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AWU fears silica problem understated in latest Safe Work Australia statement

August 18, 2022

The AWU’s submission to Safe Work Australia’s consultation regulation impact statement (CRIS) on managing the risks associated with workplace silica dust says the union generally agrees with the process but fears the problem is still being understated.

The submission restates the AWU long-standing position that respirable crystalline silica (RCS) is a major hazard for many of its 70,000 national members, and not only those working with engineered stone but also in industries including tunnelling, quarrying, cement work, asphalt, mining, construction, glass and more.

AWU National Secretary Daniel Walton said the submission pointed to a survey of 373 AWU members that confirmed that current regulations are not adequate to protect workers and that employers are not doing enough.


“More than 80% of those surveyed reported exposure to silica or other dust on their worksite – from stone, cement, cement products, roads, rocks or other sources – at least some of the time,” Mr Walton said. “And nearly 75% reported frequent dust exposure (once a week or more).

“Only 40% said their site was properly ventilated to avoid dust build-up, only 23% reporting the use of water suppression of dust, and 19% were not provided with an appropriate face mask, and where they were, only half were fit-tested.

“Alarmingly, 12% of respondents were aware of silicosis cases in their workplace, and 10.5% were aware of at least one other respiratory or lung disease in their workplace.”

The AWU submission contains graphic accounts from AWU members whose lives, and the lives of those around them, have been destroyed by exposure to silica dust.

And it points to a recent Curtin University study that estimates 83,000 to 103,000 cases of silicosis are likely to eventuate based on 2016 exposures.

“The Curtin report also says 10,300 cases of lung cancer are now likely to occur due to workers’ exposure to silica dust,” Mr Walton said.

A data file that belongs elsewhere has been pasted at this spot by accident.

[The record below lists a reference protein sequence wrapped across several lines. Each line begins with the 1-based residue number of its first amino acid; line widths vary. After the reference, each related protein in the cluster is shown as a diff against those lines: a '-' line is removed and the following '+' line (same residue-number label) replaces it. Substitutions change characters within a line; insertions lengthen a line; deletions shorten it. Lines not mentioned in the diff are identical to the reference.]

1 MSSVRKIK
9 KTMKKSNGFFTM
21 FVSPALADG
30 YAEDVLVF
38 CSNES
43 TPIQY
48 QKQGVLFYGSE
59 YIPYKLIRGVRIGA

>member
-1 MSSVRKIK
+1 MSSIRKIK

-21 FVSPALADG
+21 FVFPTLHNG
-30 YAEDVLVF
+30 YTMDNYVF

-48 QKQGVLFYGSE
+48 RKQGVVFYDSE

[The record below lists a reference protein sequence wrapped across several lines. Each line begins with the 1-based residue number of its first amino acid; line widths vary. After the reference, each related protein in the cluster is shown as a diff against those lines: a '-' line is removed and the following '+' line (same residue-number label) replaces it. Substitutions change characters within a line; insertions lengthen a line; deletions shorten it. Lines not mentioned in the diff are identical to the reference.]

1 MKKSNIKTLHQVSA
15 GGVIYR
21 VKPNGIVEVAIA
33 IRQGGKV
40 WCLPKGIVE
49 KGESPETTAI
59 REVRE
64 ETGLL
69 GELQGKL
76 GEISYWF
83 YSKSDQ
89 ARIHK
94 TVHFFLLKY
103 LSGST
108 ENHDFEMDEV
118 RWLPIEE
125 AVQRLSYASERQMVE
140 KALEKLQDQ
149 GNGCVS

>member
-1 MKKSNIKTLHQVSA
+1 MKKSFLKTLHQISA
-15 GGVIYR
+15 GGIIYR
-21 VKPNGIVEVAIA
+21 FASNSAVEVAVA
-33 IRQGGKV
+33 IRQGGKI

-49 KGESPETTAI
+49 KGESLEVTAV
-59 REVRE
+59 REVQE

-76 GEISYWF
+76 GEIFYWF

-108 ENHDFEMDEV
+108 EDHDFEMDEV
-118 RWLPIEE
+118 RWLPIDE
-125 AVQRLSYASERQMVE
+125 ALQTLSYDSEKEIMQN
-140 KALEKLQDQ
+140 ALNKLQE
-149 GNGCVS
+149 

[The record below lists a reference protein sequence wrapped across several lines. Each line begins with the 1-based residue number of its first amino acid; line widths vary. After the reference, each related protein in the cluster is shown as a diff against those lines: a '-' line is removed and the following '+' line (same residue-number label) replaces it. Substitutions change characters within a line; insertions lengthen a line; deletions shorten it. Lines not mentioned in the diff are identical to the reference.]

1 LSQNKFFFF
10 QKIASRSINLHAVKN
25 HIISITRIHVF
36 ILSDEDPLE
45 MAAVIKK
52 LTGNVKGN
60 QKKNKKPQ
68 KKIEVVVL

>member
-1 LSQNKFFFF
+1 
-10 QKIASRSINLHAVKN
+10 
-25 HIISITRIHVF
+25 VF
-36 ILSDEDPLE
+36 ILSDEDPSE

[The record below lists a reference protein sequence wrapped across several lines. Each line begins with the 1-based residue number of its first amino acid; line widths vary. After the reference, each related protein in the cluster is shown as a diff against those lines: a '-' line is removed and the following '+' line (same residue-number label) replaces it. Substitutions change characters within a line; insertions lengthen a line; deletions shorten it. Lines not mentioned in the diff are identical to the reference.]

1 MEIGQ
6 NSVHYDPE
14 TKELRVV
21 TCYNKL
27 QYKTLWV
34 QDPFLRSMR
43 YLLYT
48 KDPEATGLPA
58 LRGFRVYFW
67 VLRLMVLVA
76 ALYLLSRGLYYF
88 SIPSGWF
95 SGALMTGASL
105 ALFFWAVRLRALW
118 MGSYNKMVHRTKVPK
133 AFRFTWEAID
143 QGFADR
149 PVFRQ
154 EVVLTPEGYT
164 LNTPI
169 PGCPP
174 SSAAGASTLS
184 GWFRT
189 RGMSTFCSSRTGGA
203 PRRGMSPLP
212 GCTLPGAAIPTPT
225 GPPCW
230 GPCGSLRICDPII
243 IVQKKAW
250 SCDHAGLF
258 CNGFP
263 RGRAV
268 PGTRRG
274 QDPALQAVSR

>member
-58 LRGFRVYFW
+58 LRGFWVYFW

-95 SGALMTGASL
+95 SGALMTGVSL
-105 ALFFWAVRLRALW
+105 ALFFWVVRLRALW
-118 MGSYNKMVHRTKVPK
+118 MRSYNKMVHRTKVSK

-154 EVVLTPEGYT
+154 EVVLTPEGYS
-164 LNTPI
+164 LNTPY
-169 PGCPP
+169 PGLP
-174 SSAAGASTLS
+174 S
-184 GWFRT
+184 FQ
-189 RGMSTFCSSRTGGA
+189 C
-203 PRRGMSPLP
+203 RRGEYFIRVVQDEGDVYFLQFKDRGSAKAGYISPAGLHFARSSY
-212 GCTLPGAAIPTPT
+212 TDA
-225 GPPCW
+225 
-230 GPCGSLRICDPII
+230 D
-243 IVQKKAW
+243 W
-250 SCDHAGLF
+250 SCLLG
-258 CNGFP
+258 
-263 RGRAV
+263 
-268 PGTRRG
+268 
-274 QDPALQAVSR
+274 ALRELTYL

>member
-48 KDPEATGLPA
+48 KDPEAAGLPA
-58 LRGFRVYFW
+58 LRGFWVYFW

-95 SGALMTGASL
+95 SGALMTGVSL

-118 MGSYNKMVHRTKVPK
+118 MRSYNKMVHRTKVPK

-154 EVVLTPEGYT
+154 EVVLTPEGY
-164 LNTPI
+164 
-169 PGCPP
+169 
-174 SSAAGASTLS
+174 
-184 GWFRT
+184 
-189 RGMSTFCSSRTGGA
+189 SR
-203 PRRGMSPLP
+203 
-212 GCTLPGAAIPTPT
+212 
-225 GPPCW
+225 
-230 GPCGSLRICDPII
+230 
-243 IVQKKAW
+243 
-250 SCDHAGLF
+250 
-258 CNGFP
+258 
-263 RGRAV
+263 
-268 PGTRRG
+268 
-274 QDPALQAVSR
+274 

“This shows the shocking price being paid by workers, their families and the nation due to a long-term lack of action by business and government.”

The submission says the AWU has conducted multiple visits across a number of work sites with trained officials using high-end dust monitoring technology to measure respirable dust particles.


“On all those sites, recorded measures of aerosols (including RCS) were well in excess of workplace exposure standard,” Mr Walton said.

The AWU submission backs three of the original six suggestions put forward by Safe Work Australia, including:

  • Awareness and behaviour change initiatives targeting workers, persons conducting a business or undertaking (PCBUs) and other duty holders in the construction, manufacturing, demolition tunnelling, quarrying, and mining industries.
  • A national licensing framework for PCBUs working with engineered stone, which would include requirements to report health and air-monitoring data to regulators, and require licensees to undertake a risk assessment and develop and implement a control plan.
  • Additional regulation of defined high-risk crystalline silica processes, with additional requirements for all PCBUs undertaking such work including risk assessments, control plans and the reporting of air and health-monitoring data to regulators.

The submission also provides suggestions to improve the CRIS outcome, in response to specific Work Safe Australia questions. These include:

  • Allowing increased functions for WHS entry permit holders to monitor suspected contraventions of the WHS Act, as unions can play a big role in identifying suspected safety breaches and protecting workers, particularly when it comes to identifying microscopic dust including RCS.
  • Increased penalties for PCBU non-compliance with the WHS Act and Regulations, as workers will not be adequately protected unless there are clear and severe penalties for breaches.
  • High-Resolution Computed Tomography, as lung-function tests and chest X-rays are now firmly considered insufficient as monitoring and screening tools.
  • Frequent monitoring of airborne contaminants, as existing monitoring laws are not being used in a way that can provide meaningful health outcomes for workers.


Mr Walton said these suggestions, and the options proposed by the CRIS, should be the bare minimum under the Safe Work changes.

“If considerable effort is not made to provide legislative protections in all industries, then we will see a tsunami of silicosis in the coming years.”

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